Digestive Health

Acute Pancreatitis Treatment

Stanford’s Benign Pancreas Program see more than 600 cases of pancreatitis each year—a patient volume that provides us with the experience to manage a diverse array of cases. Most patients who suffer an attack of acute pancreatitis require hospitalization for at least a few days. This provides the necessary support to minimize pancreatic injury and other related complications.

When a patient requires hospitalization to treat acute pancreatitis, the Benign Pancreas Program’s team of specialists offers closely coordinated, comprehensive care that includes determining the cause of the disorder and recommendations for treatment.

While hospitalized, a patient may receive:

During treatment, the patient cannot eat or drink as the pancreas needs to rest. In severe cases, the person may require nasogastric  enteral feeding—a special liquid given in a long, thin tube inserted through the nose and throat and into the stomach small intestine—for several weeks while the pancreas heals.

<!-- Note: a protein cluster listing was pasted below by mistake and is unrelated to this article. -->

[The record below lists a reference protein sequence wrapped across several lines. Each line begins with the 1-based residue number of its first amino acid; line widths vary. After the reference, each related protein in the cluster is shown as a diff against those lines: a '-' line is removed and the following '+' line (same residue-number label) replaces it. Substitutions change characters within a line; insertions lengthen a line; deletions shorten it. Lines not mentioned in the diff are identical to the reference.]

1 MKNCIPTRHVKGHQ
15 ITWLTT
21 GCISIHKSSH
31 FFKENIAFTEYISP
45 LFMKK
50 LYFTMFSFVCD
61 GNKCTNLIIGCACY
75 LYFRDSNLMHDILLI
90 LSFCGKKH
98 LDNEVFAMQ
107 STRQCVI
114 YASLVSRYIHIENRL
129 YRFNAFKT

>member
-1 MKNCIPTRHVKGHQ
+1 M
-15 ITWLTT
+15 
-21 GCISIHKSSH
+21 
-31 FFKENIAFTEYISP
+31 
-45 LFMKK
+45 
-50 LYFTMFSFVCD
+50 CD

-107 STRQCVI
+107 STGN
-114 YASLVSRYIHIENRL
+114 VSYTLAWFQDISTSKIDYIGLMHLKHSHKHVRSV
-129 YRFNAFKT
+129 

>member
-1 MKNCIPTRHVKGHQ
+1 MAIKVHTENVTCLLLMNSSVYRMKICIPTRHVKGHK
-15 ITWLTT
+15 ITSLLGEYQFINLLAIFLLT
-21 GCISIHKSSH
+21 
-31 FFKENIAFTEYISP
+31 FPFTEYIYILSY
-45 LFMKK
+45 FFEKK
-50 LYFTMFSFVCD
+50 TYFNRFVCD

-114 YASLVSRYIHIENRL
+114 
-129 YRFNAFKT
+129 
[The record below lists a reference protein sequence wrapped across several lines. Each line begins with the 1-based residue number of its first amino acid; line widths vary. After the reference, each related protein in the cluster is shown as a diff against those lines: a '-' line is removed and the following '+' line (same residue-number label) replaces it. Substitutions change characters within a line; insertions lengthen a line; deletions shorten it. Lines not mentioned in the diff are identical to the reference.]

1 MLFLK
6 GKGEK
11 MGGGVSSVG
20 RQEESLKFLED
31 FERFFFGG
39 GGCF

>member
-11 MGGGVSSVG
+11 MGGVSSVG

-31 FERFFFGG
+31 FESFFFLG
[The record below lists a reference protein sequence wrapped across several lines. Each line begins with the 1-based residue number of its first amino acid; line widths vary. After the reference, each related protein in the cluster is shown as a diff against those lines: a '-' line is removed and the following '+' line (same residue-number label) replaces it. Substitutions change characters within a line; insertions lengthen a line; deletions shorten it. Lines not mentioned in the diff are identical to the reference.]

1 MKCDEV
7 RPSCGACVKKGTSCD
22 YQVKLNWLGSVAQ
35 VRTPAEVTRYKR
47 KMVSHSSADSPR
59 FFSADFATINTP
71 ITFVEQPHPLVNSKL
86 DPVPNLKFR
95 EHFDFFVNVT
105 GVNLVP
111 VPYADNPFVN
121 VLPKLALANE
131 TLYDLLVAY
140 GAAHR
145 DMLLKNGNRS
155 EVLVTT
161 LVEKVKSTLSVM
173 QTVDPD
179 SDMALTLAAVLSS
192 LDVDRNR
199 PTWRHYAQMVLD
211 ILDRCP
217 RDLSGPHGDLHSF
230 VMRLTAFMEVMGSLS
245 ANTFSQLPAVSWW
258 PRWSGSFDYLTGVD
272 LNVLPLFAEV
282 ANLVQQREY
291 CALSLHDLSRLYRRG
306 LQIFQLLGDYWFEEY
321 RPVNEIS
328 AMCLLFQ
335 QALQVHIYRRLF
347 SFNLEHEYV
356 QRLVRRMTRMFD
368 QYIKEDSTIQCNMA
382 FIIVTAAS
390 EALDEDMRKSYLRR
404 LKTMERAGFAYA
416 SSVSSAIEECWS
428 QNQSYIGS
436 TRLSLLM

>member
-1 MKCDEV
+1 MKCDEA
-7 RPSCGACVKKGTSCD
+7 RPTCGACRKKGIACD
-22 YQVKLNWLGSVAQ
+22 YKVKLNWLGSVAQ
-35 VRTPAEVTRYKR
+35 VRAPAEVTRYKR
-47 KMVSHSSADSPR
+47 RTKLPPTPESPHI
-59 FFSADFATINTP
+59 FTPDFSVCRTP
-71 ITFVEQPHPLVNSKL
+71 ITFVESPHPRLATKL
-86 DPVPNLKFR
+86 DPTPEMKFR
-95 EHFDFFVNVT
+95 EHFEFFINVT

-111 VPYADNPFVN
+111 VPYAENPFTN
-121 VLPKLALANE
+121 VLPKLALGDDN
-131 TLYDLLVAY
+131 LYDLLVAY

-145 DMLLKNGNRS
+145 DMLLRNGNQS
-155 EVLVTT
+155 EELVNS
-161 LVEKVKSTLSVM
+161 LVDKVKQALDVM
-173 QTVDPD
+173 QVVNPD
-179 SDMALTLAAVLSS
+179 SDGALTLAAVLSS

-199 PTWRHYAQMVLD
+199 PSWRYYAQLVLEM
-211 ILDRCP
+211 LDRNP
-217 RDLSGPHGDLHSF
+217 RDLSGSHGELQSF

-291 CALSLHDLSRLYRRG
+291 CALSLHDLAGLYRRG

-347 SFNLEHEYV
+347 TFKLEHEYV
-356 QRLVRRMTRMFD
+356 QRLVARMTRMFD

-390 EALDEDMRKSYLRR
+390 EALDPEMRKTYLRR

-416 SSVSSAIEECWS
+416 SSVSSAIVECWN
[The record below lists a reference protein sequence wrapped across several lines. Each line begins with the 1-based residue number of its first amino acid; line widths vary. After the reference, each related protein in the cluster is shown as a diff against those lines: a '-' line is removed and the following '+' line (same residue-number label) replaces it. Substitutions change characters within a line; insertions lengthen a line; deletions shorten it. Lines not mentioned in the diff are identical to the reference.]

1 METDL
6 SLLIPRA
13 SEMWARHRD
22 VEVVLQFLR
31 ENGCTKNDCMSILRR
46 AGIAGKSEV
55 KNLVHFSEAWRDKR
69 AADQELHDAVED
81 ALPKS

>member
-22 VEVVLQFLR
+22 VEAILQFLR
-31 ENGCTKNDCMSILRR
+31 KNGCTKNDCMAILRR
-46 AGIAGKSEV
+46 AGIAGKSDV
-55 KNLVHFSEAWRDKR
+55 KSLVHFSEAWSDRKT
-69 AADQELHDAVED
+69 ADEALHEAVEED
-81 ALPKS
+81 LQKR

Unless complications arise, acute pancreatitis usually resolves in a few days. Acute pancreatitis can become chronic if pancreatic tissue is destroyed and scarring develops.

Benign Pancreas Program

Stanford’s Benign Pancreas Program has tremendous expertise in treating acute pancreatitis and the complications that can develop from this disorder. Our clinic is dedicated to the well being of individuals who suffer from pancreatitis and to the advancement of available therapies and protocols that improve patient outcome and quality of life.

In the event that surgery is necessary to treat complications of acute pancreatitis occur, Stanford’s renowned therapeutic endoscopists and pancreatic surgeons are recognized as pioneers in their field for performing innovative procedures that shorten recovery times for patients.

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